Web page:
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Alaska Legislature

Alaska House panel will take public testimony on budget across the state

JUNEAU — The House Finance Committee will take budget testimony from the public in a series of events across the state, Speaker of the House Bryce Edgmon, I-Dillingham, announced Thursday.

The plan is unprecedented: Members of the finance committee, traveling in small groups, will convene field hearings across the state in order to hear Alaskans’ opinions about the state operating budget proposed by Gov. Mike Dunleavy and an alternative proposal being formulated by members of the committee.

The committee’s budget subcommittees are expected to finish their work on that alternative next week, confirmed committee vice chair Rep. Jennifer Johnston, R-Anchorage, and the field hearings could begin the following weekend.

A schedule of the hearings is not yet available but should be released in the next few days, Edgmon said.

Speaker of the House Bryce Edgmon, I-Dillingham, announces Thursday, March 14, 2019 that the House Finance Committee will host field hearings across the state to hear public testimony on the state operating budget. (James Brooks / ADN)

“These meetings will take place outside of Juneau, predominantly in the bigger communities: Fairbanks, (Matanuska-Susitna Borough), Anchorage, Kenai,” he said.

The meetings will finish before the end of the month, he said.

“I think it’s a good idea. I think it’s always good when we can get out to constituents around the state and hear what they have to say,” said Rep. Dan Ortiz, I-Ketchikan and a member of the finance committee.

Johnston said, “Sometimes we can feel pretty insular down here, and this is changing times. It’s time for community engagement.”

The finance committee typically takes testimony by telephone and from the few people who travel to Juneau to deliver their thoughts in person. Members of the committee said the hearings will allow them to receive testimony from a broader swath of the state.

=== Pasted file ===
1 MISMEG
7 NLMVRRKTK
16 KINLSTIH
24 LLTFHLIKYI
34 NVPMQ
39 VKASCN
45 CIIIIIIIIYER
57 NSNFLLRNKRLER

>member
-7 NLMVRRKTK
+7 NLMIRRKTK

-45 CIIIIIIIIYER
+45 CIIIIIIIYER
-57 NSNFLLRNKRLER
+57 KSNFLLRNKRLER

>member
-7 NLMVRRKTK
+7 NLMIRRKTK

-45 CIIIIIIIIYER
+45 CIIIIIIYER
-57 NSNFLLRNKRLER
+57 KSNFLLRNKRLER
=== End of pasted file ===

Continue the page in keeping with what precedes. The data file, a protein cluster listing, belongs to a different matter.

Not everyone is pleased with the idea. House Minority Leader Lance Pruitt, R-Anchorage, criticized the potential cost.

“I thought we were in a fiscal crisis,” he said.

No cost estimate for the hearings has been provided, but funding is expected to come from the Legislature’s budget.

Is the spending worth it?

“Yes. I had to think about it for a while, but it is,” Johnston said.

To limit costs, Edgmon said, the hearings will involve three to four members of the finance committee, and not all of the state’s smaller communities will host a hearing.

The House Finance Committee isn’t the only group planning to talk about the budget. Dunleavy told reporters earlier this month that he intends to host meetings across the state about the budget, and the Fairbanks Chamber of Commerce announced this week that it will host the governor and others for a one-hour conversation starting at 8 a.m. March 28.

The governor is expected to advocate his ideas for cutting the state’s budget in order to balance income with expenses while paying a statutory Permanent Fund dividend without higher taxes or spending from the Constitutional Budget Reserve.

The House’s budget plan, still in development, is expected to provide more state services at the cost of a lower dividend. Edgmon confirmed Thursday that the House’s budget will also stay within the governor’s limits: no spending from savings or excess spending from the Permanent Fund.

Pruitt said he thinks the coalition House majority will get “nothing” out of the hearings.

“I think that they’re nervous hearing that the governor’s going to start talking in public. This is a way to try to mitigate that,” he said.

Edgmon said he hopes members of the House’s Republican minority will participate in the hearings.

“We all have a stake in this, and in the end, we’re all going to be voting on the budget one way or the other, and we’re all going to be taking ownership of making these difficult decisions,” he said.

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